When it’s the weekend. When the weather is sunny. And when you’ve spent all afternoon in a beer garden. Eat Kaiserschmarrn.
That’s exactly what we did. And it was great.
Colleagues of mine were spending some time in Salzburg. They were over from the US and had never heard of Kaiserschmarrn (despite Buzz Feed together with LA based but Austrian born chef Wolfgang Puck creating a viral video about the dish).
It was a 30-degree weekend in Salzburg, and we opted to have a non-mountain, non-lake day, and explore the city. You can definitely ‘do’ Salzburg without booking onto an organized tour or immersing yourself into the sea of tourists that swarm the city. All you need to do is carefully select the places that show off Salzburg for what it really is, and plan your day around these stops.
First for us was brunch, at the famous Café Fingerlos followed by a walk through the dwarf statues and mazes within a secret garden, which, despite being right next to Mirabell Gardens, keeps itself hidden from the masses. After stopping at 220 Grad for some iced coffee, we continued on to Stieglbrauwelt’s courtyard beergarden, where we soaked up the shade and sampled many-a-beer.
By this point we were pretty tired, the sun was strong and it was a good while since our brunch. We headed up to the shady Mönchsberg – a surprisingly vast park area on the top of the ‘hill’ that towers over the old town. Up on the top there are lots of paths to explore, as well as M32 (museum and café) and the fortress. Tucked away in the middle is Stadt Alm, a quaint gasthaus, with a small inside cabin area and a good amount of outside seating overlooking Salzburg.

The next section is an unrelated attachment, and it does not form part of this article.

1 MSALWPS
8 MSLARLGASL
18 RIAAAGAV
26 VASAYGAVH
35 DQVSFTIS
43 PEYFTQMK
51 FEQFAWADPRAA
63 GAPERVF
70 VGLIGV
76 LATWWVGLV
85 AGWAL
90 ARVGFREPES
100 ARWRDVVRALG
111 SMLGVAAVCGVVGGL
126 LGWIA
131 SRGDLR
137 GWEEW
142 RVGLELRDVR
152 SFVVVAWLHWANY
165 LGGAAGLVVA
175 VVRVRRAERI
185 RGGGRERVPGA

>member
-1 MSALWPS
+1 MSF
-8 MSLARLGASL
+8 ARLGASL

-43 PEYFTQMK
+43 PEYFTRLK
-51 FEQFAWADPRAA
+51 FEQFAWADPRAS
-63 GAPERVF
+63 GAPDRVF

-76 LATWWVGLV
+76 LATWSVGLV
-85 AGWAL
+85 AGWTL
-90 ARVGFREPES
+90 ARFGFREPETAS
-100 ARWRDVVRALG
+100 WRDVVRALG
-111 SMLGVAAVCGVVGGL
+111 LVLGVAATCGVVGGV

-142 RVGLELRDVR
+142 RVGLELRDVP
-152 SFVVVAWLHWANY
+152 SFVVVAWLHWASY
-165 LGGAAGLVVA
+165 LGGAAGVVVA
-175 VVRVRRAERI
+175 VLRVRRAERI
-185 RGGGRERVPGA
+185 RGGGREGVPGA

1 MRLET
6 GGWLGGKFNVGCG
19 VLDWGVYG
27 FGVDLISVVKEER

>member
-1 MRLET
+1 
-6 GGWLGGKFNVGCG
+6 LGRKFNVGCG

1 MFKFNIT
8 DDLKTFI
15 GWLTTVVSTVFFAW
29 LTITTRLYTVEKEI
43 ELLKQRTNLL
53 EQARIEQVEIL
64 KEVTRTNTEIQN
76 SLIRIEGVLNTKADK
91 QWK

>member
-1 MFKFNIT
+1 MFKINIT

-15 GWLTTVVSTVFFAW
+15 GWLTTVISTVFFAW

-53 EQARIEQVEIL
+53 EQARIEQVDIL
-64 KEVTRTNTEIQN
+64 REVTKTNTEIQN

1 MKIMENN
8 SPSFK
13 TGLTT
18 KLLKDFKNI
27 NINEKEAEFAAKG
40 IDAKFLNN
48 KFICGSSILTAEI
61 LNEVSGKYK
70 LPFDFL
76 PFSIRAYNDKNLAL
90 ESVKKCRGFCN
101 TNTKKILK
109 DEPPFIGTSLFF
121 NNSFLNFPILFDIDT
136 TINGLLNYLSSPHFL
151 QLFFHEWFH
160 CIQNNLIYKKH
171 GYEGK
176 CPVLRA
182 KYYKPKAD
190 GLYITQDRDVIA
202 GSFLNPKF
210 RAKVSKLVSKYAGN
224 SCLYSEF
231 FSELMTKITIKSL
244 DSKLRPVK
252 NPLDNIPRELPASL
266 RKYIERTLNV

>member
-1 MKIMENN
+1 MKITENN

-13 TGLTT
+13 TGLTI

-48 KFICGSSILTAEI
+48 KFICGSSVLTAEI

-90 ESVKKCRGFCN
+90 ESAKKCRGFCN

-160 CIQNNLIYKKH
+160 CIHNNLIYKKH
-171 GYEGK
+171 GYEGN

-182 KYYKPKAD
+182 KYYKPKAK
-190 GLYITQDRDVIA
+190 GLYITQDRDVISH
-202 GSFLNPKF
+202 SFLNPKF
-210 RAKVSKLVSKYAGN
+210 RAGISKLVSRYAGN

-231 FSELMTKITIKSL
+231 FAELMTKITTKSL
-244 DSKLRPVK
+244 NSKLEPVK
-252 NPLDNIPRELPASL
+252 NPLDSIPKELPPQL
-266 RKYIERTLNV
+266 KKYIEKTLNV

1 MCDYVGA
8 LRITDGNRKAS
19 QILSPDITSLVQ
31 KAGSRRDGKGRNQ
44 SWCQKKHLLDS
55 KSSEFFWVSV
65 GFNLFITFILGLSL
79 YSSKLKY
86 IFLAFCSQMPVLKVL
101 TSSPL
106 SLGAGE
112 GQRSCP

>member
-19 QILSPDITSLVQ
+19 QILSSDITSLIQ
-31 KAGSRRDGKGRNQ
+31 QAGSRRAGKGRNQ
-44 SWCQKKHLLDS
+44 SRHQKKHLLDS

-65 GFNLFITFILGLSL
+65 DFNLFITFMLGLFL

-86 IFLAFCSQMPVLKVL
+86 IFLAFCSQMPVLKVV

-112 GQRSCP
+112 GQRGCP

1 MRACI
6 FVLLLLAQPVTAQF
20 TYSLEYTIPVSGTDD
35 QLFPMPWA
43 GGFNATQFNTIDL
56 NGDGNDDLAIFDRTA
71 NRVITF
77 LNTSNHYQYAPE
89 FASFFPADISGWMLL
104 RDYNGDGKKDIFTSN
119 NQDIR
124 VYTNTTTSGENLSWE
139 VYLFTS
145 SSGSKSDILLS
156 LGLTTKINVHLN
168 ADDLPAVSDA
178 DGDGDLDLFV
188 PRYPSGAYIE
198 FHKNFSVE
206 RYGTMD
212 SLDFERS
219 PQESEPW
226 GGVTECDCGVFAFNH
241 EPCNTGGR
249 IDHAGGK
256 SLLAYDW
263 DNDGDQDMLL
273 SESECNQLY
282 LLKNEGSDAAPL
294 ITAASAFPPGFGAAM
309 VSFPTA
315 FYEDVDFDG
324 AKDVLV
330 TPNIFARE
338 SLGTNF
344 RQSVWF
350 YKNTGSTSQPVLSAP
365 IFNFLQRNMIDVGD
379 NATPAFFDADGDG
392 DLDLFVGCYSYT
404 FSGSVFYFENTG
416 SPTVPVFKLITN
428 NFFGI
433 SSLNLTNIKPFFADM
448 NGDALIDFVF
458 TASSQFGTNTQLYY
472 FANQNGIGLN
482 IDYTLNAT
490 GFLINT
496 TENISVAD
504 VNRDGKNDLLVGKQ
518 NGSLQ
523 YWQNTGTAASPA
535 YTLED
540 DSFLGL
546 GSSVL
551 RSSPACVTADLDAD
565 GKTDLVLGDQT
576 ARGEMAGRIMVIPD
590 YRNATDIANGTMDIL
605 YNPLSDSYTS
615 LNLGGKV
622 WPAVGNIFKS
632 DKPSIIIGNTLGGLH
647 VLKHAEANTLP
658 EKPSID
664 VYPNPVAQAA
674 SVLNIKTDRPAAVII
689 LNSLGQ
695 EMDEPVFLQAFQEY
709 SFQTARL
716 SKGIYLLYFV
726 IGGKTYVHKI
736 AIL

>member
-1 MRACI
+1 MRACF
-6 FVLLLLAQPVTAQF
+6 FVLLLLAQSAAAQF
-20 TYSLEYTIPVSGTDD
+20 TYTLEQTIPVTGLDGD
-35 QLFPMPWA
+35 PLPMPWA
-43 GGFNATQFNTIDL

The menu is quite extensive here, but of course we ordered the Kaiserschmarrn. A plateful arrived laden with icing sugar dusting, and a pot of Zwetschgen compote, garnished with mint. The Zwetschgen compote was really great – compared with other Kaiserschmarrn I’ve tried, the alcohol taste was pungent. I enjoyed this, as it the flavor melted the plum skin and non-blended chunks of fruit into the sweet plum juice. Although the pancake mixture had a nice vanilla taste to it, the texture let it down slightly – it was neither fluffy nor crispy, instead it was something between the two, with no variation to it. The result was chewy pancake pieces. Digging for the smaller and crispy pieces in the bottom of the dish and lathering these in the sauce was the best way to eat this Kaiserschmarrn.
I would definitely recommend this place to eat, and when I return I will take the desert again (fully aware that the texture easily changes day-by-day, dish-by-dish), as the views and flavor meant it was still an enjoyable and satisfying Kaiserschmarrn.
Check out Stadt Alm here.